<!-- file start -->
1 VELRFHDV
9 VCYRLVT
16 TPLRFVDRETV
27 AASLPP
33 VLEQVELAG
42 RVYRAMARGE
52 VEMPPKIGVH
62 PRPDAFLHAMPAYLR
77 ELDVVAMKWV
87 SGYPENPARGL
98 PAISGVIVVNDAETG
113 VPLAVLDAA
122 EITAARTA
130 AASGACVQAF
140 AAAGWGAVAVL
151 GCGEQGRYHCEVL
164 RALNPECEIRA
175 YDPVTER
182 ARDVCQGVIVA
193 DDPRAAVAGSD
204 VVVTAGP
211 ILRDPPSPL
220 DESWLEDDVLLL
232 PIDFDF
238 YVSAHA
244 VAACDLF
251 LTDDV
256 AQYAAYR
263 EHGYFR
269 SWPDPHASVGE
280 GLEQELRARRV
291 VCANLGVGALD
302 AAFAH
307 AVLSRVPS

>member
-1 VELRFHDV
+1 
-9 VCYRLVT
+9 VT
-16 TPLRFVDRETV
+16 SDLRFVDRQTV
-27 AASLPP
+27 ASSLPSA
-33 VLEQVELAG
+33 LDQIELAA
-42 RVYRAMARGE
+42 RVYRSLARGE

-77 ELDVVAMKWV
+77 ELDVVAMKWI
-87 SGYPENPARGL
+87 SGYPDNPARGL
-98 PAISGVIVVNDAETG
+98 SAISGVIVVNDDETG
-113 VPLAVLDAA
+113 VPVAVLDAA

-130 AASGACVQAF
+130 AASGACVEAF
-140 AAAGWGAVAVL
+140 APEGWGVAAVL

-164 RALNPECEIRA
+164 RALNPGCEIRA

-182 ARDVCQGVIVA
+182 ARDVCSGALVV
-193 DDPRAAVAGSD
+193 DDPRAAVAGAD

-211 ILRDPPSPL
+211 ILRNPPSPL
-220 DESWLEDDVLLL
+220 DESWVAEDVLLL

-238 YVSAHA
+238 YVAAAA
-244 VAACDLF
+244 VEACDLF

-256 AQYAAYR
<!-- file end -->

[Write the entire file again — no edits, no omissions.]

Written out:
1 VELRFHDV
9 VCYRLVT
16 TPLRFVDRETV
27 AASLPP
33 VLEQVELAG
42 RVYRAMARGE
52 VEMPPKIGVH
62 PRPDAFLHAMPAYLR
77 ELDVVAMKWV
87 SGYPENPARGL
98 PAISGVIVVNDAETG
113 VPLAVLDAA
122 EITAARTA
130 AASGACVQAF
140 AAAGWGAVAVL
151 GCGEQGRYHCEVL
164 RALNPECEIRA
175 YDPVTER
182 ARDVCQGVIVA
193 DDPRAAVAGSD
204 VVVTAGP
211 ILRDPPSPL
220 DESWLEDDVLLL
232 PIDFDF
238 YVSAHA
244 VAACDLF
251 LTDDV
256 AQYAAYR
263 EHGYFR
269 SWPDPHASVGE
280 GLEQELRARRV
291 VCANLGVGALD
302 AAFAH
307 AVLSRVPS

>member
-1 VELRFHDV
+1 
-9 VCYRLVT
+9 VT
-16 TPLRFVDRETV
+16 SDLRFVDRQTV
-27 AASLPP
+27 ASSLPSA
-33 VLEQVELAG
+33 LDQIELAA
-42 RVYRAMARGE
+42 RVYRSLARGE

-77 ELDVVAMKWV
+77 ELDVVAMKWI
-87 SGYPENPARGL
+87 SGYPDNPARGL
-98 PAISGVIVVNDAETG
+98 SAISGVIVVNDDETG
-113 VPLAVLDAA
+113 VPVAVLDAA

-130 AASGACVQAF
+130 AASGACVEAF
-140 AAAGWGAVAVL
+140 APEGWGVAAVL

-164 RALNPECEIRA
+164 RALNPGCEIRA

-182 ARDVCQGVIVA
+182 ARDVCSGALVV
-193 DDPRAAVAGSD
+193 DDPRAAVAGAD

-211 ILRDPPSPL
+211 ILRNPPSPL
-220 DESWLEDDVLLL
+220 DESWVAEDVLLL

-238 YVSAHA
+238 YVAAAA
-244 VAACDLF
+244 VEACDLF

-256 AQYAAYR